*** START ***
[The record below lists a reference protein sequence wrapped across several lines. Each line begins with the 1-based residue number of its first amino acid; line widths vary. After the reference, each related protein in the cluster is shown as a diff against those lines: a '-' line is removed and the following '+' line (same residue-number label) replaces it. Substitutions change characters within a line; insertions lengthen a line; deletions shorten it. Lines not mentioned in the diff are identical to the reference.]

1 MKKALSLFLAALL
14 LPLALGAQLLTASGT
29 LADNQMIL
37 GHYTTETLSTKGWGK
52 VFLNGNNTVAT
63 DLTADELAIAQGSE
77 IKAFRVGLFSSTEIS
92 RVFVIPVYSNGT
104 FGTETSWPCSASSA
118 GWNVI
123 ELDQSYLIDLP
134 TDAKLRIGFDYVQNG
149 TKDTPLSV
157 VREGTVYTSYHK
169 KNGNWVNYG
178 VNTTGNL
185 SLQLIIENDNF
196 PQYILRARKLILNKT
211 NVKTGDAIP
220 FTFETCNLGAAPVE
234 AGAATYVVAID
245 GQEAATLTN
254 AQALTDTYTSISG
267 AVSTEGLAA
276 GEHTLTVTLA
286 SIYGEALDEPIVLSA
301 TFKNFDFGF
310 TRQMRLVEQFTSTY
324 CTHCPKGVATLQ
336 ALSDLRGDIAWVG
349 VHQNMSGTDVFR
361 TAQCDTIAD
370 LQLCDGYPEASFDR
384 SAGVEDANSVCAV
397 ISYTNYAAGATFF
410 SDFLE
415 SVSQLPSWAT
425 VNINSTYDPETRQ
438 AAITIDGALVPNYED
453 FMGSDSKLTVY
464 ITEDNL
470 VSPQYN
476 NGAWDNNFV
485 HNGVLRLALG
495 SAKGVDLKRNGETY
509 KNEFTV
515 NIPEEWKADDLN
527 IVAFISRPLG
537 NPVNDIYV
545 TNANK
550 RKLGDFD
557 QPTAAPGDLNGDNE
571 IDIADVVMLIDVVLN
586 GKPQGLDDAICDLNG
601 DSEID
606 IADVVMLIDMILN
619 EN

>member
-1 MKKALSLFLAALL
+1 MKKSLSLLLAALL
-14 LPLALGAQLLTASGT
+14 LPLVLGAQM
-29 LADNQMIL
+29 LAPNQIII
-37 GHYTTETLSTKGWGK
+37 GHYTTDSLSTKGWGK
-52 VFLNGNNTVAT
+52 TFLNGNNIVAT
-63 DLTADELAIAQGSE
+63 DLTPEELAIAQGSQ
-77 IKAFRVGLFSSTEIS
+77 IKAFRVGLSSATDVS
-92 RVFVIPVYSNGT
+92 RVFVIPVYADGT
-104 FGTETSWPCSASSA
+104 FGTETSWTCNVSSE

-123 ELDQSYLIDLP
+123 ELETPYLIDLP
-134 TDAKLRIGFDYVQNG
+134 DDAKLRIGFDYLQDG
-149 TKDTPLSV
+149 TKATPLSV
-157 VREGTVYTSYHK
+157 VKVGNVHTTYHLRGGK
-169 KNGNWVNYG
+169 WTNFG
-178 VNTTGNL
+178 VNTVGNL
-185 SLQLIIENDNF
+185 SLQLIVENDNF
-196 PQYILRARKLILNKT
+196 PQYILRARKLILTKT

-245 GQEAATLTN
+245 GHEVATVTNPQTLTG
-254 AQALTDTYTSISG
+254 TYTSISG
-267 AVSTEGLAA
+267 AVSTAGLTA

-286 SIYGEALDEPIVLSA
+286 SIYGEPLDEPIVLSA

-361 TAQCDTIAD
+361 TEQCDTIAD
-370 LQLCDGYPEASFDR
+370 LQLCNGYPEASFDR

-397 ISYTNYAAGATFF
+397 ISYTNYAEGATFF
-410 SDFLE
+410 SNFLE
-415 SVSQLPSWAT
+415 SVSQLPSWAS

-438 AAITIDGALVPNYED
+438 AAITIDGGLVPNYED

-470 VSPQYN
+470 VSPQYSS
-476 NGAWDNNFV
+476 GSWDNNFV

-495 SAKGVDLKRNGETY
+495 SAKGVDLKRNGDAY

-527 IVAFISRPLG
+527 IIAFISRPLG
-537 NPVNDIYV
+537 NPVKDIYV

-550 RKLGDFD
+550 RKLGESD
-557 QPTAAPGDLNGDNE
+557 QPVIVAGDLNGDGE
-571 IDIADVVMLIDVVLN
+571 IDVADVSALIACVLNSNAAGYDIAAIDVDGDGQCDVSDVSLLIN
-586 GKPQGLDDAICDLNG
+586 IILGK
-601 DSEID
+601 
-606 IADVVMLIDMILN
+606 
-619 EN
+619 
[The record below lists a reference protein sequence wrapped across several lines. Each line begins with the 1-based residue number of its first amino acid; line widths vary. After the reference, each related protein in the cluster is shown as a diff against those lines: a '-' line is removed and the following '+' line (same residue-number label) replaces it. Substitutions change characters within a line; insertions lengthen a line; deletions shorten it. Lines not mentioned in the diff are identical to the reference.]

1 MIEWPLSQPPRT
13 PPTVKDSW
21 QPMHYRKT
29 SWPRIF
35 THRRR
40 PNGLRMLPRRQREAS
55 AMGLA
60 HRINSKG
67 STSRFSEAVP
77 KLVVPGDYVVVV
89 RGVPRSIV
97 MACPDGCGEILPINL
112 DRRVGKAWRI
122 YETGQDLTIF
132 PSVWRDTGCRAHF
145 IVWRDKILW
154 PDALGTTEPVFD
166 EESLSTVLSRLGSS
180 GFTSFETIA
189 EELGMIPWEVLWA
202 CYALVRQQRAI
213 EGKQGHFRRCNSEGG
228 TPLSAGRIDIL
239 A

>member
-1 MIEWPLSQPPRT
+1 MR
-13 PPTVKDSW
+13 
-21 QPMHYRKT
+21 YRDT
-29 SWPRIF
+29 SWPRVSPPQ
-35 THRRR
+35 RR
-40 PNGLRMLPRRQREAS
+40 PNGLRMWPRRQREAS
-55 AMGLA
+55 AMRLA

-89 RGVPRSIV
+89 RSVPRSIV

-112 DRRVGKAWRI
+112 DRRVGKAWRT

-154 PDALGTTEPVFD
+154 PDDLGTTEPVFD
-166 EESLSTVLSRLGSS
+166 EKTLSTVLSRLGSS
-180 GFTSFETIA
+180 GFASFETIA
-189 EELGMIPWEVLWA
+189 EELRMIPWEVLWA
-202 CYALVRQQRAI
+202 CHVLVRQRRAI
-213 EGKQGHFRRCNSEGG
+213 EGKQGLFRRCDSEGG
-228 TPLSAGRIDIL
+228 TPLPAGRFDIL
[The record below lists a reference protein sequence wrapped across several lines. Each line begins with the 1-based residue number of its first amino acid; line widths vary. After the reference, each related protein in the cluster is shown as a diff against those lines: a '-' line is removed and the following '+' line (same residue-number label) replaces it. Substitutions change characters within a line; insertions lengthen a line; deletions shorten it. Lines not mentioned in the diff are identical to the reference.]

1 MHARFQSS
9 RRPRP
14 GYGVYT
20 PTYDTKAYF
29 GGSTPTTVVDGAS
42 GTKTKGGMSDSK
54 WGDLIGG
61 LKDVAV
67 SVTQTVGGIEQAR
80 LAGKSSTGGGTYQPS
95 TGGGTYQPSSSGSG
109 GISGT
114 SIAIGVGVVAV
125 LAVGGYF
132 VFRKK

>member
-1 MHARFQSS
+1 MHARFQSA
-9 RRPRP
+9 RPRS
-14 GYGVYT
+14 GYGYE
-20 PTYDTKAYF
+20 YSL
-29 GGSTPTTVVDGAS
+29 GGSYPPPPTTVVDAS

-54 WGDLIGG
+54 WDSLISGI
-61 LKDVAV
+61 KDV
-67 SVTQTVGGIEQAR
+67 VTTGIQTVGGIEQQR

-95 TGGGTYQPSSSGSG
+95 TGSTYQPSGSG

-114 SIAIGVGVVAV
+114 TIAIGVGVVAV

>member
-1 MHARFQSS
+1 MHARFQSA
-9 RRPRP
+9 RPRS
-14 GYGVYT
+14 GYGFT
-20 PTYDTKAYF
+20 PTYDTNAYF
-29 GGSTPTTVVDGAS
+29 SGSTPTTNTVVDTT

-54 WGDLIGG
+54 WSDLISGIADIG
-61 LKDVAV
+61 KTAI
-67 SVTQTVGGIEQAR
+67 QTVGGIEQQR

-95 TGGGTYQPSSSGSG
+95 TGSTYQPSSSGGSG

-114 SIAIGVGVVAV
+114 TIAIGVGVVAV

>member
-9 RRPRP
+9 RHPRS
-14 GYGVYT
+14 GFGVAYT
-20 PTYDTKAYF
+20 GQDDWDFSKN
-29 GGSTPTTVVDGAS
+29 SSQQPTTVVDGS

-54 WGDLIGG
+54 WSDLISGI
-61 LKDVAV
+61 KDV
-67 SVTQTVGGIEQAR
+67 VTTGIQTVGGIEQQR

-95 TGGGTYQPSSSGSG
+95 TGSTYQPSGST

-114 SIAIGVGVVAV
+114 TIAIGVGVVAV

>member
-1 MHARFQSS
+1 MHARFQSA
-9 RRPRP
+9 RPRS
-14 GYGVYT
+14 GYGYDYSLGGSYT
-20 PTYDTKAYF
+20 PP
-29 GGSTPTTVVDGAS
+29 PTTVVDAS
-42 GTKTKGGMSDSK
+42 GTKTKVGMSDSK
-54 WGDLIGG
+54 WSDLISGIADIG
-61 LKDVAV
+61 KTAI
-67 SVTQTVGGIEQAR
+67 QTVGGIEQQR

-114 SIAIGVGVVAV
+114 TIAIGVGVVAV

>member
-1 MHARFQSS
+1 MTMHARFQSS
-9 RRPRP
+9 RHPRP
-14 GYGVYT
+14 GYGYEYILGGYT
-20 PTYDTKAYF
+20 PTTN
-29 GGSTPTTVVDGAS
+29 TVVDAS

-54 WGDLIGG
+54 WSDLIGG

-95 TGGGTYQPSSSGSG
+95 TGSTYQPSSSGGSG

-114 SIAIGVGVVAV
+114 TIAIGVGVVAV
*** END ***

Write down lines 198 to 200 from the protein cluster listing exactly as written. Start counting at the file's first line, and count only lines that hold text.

9 RRPRP
14 GYGVYT
20 PTYDTKAYF